What’s next for UK-Russia relations after Brexit?
Evgeny Pudovkin on why Russia failed to profit from Brexit
Britain leaving the European Union has prompted Boris Johnson and his government to euphorically talk up the UK’s trading prospects outside Europe. Styling himself as the “prime minister of British businessmen,” Johnson declared that for a country that can export tea to China, and boomerangs to Australia, it is not handy to limit its horizons to Europe alone, and it was time for it to “go global.”
Johnson is inclined towards the general idea of refreshing commercial ties, but his government follows a conservative line on foreign policy and defense. Maintaining the integrity of the Western alliance and relations with Europe remains a priority. “UK is not a European power by treaty or by law but by irrevocable facts of history and geography,” Johnson said, pointing to the unity of position of Britain and the EU on many issues.
Europe of checks and balances
The logic Britain follows on the continent will remain the same: keeping a balance of power in Europe that favors the UK. An ideal Europe, from the point of view of London, is Europe without a single hegemon, where the center of economic and political balance is tilted towards the West.
The geopolitical landscape formed on the continent after the Cold War meets British demands. Strong neighbors in Western Europe play the role of a security buffer for London, blocking it from trade, migration, and potentially military threats. The absence of a dominant force in the region leaves medium-sized Britain leverage over its neighbors, securing it the status of one of the three pillars of Western Europe alongside France and Germany
After Brexit, Moscow will remain a power to restrain — a troublemaker rather than a partner for London. First, the British authorities are in principle concerned about any strengthening of Moscow, which plays according to its own rules. Britain is wary of its influence both on European security and on global issues such as stability in the Middle East or arms control.
Attempts by Western Europe to bring Russia under a common framework have failed; outside of those efforts, Russia remains a player with interests often unaligned with pan-European ones. London’s fears are aggravated by negative historical baggage. In particular, the Litvinenko murder case and the assassination attempt on the Skripals. One of the first actions of the Johnson government this year was the extension of sanctions against Dmitry Kovtun and Andrei Lugovoi. The pair are suspected of poisoning Litvinenko.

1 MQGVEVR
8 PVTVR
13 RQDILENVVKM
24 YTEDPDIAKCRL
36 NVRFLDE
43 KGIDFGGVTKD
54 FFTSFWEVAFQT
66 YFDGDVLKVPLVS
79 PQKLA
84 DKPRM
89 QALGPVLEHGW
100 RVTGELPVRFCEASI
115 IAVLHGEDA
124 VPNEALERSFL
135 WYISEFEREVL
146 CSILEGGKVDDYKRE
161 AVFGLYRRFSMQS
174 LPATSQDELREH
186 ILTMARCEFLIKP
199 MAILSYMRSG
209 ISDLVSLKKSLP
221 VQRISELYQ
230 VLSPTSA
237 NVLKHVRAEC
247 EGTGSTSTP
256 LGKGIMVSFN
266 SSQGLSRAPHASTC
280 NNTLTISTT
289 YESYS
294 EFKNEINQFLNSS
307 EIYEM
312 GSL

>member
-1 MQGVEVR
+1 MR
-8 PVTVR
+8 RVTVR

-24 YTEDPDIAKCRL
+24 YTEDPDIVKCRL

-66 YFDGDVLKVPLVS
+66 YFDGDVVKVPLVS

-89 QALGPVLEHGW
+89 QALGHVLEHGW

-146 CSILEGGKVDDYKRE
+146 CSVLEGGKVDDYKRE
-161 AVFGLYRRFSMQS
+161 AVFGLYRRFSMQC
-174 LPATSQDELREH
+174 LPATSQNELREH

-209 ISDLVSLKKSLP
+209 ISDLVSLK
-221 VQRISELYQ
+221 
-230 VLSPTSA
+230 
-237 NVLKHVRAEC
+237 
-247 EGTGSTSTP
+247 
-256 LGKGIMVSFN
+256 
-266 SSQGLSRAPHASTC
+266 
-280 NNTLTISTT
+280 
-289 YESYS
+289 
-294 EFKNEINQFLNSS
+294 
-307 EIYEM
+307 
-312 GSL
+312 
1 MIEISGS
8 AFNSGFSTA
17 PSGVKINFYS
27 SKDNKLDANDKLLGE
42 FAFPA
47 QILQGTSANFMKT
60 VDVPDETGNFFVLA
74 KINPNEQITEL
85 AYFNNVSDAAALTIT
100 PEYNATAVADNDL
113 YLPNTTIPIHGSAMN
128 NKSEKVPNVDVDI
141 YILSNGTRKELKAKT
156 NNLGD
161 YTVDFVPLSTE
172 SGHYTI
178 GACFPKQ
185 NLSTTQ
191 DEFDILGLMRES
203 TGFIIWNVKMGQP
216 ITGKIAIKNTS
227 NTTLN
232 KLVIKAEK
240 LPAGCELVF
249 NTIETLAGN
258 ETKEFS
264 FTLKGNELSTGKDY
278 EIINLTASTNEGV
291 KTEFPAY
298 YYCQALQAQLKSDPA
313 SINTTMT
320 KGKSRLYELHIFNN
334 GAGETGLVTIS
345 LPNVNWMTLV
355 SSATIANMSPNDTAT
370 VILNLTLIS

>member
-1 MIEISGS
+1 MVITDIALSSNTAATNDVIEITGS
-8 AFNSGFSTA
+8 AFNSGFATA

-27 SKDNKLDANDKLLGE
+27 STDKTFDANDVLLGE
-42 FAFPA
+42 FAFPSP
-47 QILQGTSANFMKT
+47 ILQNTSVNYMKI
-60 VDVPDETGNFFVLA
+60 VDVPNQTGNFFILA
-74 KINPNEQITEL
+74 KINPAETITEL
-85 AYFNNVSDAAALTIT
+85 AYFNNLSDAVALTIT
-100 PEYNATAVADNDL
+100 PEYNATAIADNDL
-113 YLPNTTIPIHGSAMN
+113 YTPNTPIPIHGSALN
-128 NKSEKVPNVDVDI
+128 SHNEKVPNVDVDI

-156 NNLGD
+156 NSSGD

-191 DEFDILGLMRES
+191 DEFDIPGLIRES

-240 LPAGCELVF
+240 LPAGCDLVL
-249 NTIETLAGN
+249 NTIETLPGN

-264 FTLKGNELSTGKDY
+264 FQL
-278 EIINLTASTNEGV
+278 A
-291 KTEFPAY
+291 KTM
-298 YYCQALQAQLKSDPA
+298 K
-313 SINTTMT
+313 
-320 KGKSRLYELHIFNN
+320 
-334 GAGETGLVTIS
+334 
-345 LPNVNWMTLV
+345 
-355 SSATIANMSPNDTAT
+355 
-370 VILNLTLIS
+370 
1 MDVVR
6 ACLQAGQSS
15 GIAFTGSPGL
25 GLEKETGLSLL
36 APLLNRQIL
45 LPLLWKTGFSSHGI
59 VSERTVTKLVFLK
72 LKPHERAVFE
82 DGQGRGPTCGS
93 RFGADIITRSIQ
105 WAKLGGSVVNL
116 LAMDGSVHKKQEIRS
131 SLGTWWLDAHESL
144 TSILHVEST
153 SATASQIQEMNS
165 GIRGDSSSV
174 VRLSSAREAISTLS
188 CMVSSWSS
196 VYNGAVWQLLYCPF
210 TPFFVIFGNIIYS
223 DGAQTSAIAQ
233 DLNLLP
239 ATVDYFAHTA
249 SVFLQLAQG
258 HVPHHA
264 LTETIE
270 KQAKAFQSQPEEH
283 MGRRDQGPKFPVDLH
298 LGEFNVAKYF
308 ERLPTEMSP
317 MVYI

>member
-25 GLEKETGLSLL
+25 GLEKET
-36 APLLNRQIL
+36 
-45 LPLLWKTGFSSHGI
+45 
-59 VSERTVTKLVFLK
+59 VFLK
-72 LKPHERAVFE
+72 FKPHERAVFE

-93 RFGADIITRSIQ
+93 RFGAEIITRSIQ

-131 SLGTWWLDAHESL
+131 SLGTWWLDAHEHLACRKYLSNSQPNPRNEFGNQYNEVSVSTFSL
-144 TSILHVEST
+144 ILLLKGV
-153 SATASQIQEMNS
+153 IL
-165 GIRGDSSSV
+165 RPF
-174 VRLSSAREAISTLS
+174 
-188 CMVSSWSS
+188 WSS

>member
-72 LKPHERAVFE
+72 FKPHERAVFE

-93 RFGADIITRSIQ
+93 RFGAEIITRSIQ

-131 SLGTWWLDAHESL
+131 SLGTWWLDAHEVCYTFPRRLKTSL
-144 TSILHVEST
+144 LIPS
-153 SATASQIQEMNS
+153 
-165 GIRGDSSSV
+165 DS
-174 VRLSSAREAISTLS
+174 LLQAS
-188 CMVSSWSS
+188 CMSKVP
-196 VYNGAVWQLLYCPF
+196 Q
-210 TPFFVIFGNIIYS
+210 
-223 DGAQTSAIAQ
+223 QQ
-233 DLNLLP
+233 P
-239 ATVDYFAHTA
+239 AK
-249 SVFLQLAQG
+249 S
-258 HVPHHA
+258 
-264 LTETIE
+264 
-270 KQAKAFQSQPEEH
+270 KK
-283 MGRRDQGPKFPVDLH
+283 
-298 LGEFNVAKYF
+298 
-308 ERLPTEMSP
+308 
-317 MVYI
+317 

While Russia sees Europe as an important economic partner ready to stand for itself within the framework of the transatlantic alliance, Moscow is expected to make compromises. But removing the existing restrictions without receiving anything in return could bring problems. As London fears, concessions could undermine the entire deterrence system in relation to Russia, thus eroding Western Europe’s prestige and weakening its grip over processes on the continent.
So Britain does not view a rapprochement of France and Germany with Russia positively. Of course, this does not bear direct security risks for the British. But the prospect of detente – not to mention the full triumvirate of Paris, Berlin and Moscow – will reduce the significance of the tandem of London and Washington for European security. It would lead to the marginalization of the UK in the region. Thus, Britain could continue to lobby against a change in the European course towards Moscow, fueling distrust of the Kremlin on the part of Germany, as well as Poland and the Baltic countries — the main opponents of the “normalization” of dialogue with Russia.